The Battle For Our Children And How We Can Win

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Our children are under attack.

Yes, there are physical attacks against our children, such as predators that want to kidnap or harm our children. There are also bullies at the schools just waiting to harm and intimidate our children. These dangers are real, and we should do what we can to prepare our children to avoid predatory behavior and make them “bully-proof”.

These are not the types of attacks I’m addressing here. The attacks against our children I’m addressing are far more subtle but far more nefarious. These attacks are far more difficult to spot but far more damaging. And these attacks are far more clandestine but far more permanently damaging. They are the attacks against their values, and we must fight for what it right for our children.

Too many of us have surrendered our children to these attacks without a fight. We have allowed them to listen to music that promotes violence, profanity, rape, domestic abuse, illegal drug use and illegal drug sales, and murder, and we throw up our hands because we feel we can’t keep them away from it. We’ve surrendered them to the internet, where misinformation runs rampant, because we feel we can’t control what they do with it. We’ve surrendered them to the influences of athletes that disrespect our nation by disrespecting our national anthem then commit and glorify a life of crime, allowing our children to see them as heroes, because we ourselves can’t turn them off from our own TVs. And we’ve surrendered them to immorality, destining them to a tragic life, because we’ve put our own needs and interests ahead of theirs.

It has to stop. Our children need us to be great for them. The world at large will not do it for us.

What can we do? We seem so overmatched against all of these negative influences, loaded with powerful imagery and sound, fueled by billion-dollar industries. How can we compete with influences that are so strong and pull our children away from all of the negativity into a life of positivity and purpose? The same way you eat an elephant: one bite at a time.

I’m going to lay out the steps for winning the battle for our kids. Each one is in order, and each one must be done first before the next one can be done. Think of them as a ladder that has to be climbed, starting at the bottom step, with no skipping of steps, in order to get to the top and win. Anything less, and our children lose out. Let me say also that this is not an easy ladder to climb. It’s loaded with stress, strenuousness, and unpleasantries. Any failure on our parts to take these steps, though, and our kids lose. We must endure the climb, one step at a time, so that our children grow up to be sound, moral, ethical, principled, disciplined, respectful, successful, Christian adults. Hebrews 12:11 reminds us, “At the time, discipline isn’t much fun. It always feels like it’s going against the grain. Later, of course, it pays off big-time, for it’s the well-trained who find themselves mature in their relationship with God.”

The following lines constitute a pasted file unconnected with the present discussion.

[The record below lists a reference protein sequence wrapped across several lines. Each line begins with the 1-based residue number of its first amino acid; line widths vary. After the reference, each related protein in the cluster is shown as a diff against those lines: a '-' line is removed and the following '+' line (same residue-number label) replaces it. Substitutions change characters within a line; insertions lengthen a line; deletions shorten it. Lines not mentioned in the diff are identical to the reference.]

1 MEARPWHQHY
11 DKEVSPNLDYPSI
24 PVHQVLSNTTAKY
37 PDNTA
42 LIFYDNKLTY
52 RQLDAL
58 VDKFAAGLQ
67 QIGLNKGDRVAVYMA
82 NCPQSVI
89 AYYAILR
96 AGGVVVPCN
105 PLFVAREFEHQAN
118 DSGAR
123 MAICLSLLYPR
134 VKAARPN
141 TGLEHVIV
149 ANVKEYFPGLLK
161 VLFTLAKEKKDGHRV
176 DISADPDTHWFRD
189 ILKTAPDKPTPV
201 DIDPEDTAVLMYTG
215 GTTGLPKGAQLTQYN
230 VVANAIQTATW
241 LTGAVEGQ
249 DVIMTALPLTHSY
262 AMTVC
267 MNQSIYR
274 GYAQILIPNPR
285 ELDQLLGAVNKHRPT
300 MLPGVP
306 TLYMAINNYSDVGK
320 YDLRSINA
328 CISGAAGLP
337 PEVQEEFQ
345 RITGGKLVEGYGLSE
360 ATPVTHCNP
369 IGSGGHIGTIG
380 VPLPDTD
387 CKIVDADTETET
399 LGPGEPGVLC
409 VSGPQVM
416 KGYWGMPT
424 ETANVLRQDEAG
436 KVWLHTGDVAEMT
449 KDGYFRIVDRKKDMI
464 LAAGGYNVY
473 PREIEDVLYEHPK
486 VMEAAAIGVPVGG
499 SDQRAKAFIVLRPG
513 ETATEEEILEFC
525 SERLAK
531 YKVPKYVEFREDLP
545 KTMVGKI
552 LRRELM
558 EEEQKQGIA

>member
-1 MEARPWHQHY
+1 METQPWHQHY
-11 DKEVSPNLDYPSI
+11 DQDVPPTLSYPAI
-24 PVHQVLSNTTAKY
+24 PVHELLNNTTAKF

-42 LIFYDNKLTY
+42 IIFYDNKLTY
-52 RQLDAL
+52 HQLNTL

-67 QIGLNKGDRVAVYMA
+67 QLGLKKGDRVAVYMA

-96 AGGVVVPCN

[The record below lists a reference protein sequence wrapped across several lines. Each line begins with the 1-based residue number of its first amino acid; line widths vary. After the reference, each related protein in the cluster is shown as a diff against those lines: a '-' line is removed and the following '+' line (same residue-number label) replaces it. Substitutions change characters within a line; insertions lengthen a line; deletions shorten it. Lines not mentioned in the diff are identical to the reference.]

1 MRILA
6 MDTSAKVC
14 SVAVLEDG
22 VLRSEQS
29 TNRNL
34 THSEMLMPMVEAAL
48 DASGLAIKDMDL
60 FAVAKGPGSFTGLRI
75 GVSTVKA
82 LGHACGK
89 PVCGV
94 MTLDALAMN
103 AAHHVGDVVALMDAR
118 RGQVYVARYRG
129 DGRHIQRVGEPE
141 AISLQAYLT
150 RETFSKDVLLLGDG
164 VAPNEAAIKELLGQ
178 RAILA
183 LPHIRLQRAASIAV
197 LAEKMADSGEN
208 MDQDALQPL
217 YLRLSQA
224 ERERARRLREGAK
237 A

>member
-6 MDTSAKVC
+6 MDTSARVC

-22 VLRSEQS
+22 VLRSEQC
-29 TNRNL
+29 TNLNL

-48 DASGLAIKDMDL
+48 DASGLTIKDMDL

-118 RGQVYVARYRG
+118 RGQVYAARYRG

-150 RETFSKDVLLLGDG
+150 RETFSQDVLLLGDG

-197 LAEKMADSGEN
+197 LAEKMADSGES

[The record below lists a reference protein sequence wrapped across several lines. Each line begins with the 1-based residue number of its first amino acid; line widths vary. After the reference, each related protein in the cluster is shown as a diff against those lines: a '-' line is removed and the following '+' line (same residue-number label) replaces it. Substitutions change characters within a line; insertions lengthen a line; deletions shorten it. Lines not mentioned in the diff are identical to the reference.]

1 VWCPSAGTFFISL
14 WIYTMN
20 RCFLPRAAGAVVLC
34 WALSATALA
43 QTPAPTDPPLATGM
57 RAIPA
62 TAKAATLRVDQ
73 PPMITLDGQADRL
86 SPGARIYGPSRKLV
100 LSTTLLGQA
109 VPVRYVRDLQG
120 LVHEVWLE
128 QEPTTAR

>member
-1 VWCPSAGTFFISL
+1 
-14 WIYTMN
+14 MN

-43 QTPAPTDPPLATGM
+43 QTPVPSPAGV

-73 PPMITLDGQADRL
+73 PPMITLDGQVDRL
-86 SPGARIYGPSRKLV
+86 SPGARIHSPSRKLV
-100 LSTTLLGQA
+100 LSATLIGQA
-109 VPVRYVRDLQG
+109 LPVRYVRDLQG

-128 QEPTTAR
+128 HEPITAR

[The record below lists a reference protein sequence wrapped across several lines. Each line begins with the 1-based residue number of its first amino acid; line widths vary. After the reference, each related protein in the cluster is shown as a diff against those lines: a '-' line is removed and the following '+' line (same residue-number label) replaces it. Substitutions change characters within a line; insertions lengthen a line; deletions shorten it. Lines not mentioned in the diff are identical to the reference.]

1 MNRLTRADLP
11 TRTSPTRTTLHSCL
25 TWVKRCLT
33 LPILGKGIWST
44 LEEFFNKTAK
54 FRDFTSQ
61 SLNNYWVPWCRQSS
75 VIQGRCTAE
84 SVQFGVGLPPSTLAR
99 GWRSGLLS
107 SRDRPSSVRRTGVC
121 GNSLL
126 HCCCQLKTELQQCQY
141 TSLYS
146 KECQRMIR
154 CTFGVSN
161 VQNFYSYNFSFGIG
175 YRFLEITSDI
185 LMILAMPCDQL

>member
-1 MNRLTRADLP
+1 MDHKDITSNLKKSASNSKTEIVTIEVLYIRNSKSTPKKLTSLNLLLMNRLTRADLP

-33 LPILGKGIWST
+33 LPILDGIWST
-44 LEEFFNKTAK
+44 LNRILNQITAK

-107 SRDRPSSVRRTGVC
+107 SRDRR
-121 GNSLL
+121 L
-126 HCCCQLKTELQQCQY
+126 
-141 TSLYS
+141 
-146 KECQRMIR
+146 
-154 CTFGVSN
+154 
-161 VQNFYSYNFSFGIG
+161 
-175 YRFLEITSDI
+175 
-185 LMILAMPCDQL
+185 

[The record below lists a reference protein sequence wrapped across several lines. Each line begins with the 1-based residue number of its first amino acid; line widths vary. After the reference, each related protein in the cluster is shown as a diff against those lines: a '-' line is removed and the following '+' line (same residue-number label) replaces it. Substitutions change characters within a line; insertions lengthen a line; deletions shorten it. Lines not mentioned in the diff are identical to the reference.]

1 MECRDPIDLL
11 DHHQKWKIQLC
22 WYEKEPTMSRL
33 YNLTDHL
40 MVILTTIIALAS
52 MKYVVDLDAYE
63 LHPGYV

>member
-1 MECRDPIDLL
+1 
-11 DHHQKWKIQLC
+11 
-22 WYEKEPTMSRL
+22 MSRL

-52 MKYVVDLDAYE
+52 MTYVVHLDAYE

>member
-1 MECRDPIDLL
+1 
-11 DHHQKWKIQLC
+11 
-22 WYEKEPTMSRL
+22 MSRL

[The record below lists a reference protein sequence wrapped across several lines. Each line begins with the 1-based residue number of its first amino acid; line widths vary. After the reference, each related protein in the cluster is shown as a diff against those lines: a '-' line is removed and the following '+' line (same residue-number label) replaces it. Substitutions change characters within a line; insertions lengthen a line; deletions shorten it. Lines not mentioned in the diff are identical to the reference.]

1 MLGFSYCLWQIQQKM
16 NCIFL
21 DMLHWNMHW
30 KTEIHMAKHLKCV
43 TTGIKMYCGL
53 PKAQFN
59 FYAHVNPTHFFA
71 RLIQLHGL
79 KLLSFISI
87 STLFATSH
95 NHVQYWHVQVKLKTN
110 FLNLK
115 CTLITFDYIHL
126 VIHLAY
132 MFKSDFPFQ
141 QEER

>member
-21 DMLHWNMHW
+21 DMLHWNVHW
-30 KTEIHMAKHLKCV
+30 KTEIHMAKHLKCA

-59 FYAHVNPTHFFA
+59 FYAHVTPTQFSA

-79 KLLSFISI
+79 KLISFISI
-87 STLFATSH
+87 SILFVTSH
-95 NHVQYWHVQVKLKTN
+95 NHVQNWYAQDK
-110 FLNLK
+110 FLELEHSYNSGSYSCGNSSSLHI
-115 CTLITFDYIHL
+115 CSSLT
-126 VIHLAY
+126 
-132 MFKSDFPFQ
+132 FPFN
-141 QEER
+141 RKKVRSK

Here goes:

Step 1: Be an active part of their lives. This seems quite obvious, doesn’t it? We actually have to physically be there with them in order to win the battle. This is much easier said than done for most people. In today’s world of nearly limitless distractions, such as the internet, video gaming, sports, work, personal hobbies, and many others, it’s entirely possible to physically be with our children without mentally being there. We’re using our mobile devices to access social media, play games, or text with friends while our children are off doing the exact same thing. The problem is that we’re all together in the same location, but none of us are actually interacting. If kids don’t get interaction from their parents, they will get it somewhere else. That could be from strangers on the internet, gang leaders, or even pedophiles. We can’t allow this to happen. Our kids need and deserve our attention. Kids have and always will spell love T-I-M-E. Psalm 127:3 lets us know, “Don’t you see that children are GOD’s best gift? the fruit of the womb his generous legacy?” I often tell my own child that life is about two things: showing up and executing. This one is about showing up, physically and mentally. All of the steps that follow are about execution.